Nigeria produces 2.5 million barrels of crude oil every day, making it Africa’s largest producer of oil and the sixth largest oil-producing country in the world. Latest figures also show that it produces large amounts of natural gas, approximately 1.7 billion standard cubic feet (scf) per year.
The Nigerian government is responsible for the regulation of the country’s Oil & Gas Industry, and has signed up to several international conventions aimed at reducing gas flaring and conserving natural resources. Gas Flaring has technically been illegal in Nigeria since 1984 but governmental agencies have struggled to get access to the latest scientific technology to be able to effectively measure and enforce the regulations. In some cases regulatory bodies are reliant upon funding from the oil and gas companies, raising serious conflict of interest issues.
The end result is that regulation has proven unreliable in Nigeria and gas flaring has continued regardless. In a country with a hostile environment and poor working conditions, flaring still remains the cheapest and most expedient option for oil and gas producers. Even when regulations are enforced, many operators have avoided paying penalties. A recent report by the country’s Petroleum Revenue Special Task Force estimates that a total of $58 million of outstanding fines remain unpaid.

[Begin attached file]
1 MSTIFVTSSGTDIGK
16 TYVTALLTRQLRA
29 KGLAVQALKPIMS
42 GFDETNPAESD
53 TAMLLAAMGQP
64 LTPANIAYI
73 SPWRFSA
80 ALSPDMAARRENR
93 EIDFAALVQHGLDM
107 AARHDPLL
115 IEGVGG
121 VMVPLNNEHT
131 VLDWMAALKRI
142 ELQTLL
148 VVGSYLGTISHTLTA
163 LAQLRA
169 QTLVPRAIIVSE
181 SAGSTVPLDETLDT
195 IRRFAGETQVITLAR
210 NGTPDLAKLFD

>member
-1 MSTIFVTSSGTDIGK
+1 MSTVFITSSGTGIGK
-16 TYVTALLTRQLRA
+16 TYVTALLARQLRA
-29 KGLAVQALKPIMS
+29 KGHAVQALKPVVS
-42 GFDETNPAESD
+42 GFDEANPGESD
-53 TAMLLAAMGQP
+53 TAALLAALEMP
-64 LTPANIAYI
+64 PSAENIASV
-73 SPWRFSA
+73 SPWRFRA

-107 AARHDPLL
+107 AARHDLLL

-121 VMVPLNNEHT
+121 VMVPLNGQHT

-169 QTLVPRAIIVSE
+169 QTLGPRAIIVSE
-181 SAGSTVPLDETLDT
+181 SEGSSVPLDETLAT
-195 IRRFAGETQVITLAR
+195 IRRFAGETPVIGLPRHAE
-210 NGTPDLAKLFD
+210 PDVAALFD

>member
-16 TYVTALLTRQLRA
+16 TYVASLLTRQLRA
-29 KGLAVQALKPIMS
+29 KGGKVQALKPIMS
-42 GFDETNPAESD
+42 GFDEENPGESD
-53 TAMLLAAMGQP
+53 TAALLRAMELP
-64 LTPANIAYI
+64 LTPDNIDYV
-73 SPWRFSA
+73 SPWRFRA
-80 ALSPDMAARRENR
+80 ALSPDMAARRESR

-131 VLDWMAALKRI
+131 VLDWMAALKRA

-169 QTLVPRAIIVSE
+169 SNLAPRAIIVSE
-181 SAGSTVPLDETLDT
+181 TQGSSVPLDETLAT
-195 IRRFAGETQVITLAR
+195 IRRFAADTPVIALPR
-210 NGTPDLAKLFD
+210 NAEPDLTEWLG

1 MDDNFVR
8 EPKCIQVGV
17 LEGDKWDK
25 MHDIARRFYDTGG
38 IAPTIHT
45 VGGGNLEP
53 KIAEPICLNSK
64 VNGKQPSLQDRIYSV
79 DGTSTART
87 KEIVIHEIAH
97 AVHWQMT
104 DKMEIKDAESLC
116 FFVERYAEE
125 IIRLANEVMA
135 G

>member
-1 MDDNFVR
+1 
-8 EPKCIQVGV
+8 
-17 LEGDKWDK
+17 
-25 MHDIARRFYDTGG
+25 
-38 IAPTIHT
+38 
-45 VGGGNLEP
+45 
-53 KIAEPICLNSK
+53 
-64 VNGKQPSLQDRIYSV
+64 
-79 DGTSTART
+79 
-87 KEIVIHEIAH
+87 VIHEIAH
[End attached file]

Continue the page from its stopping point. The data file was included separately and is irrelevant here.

As part of a review of the industry, the task force recommended a series of new measures to reduce gas flaring and improve the recovery of fines:
- The introduction and better enforcement of a new gas flare penalty
- Independent tracking and recording or gas flaring volumes
- Tighter control of penalties to ensure timely collection of fines
- A zero gas flaring policy as part of a strategic and focused gas resources management framework
- A proper process to independently track and record gas flare figures
With Nigeria estimated to flare 14.9 billion (scf) of gas every year, at an annual loss in revenue of $166.582 million, it is hoped that these new regulations will prove to be a turning point in measuring and enforcing stricter gas flaring regulations and helping to reduce the damaging impact the practice has on the environment.